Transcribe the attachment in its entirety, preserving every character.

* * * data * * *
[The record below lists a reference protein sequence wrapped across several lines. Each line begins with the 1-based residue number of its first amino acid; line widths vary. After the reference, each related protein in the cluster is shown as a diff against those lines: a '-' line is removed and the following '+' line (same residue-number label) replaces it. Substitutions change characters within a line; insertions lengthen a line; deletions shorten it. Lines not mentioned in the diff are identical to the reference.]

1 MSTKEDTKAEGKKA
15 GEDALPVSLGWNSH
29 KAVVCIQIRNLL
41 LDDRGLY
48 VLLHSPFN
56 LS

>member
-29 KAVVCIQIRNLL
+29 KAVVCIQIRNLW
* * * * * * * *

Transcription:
[The record below lists a reference protein sequence wrapped across several lines. Each line begins with the 1-based residue number of its first amino acid; line widths vary. After the reference, each related protein in the cluster is shown as a diff against those lines: a '-' line is removed and the following '+' line (same residue-number label) replaces it. Substitutions change characters within a line; insertions lengthen a line; deletions shorten it. Lines not mentioned in the diff are identical to the reference.]

1 MSTKEDTKAEGKKA
15 GEDALPVSLGWNSH
29 KAVVCIQIRNLL
41 LDDRGLY
48 VLLHSPFN
56 LS

>member
-29 KAVVCIQIRNLL
+29 KAVVCIQIRNLW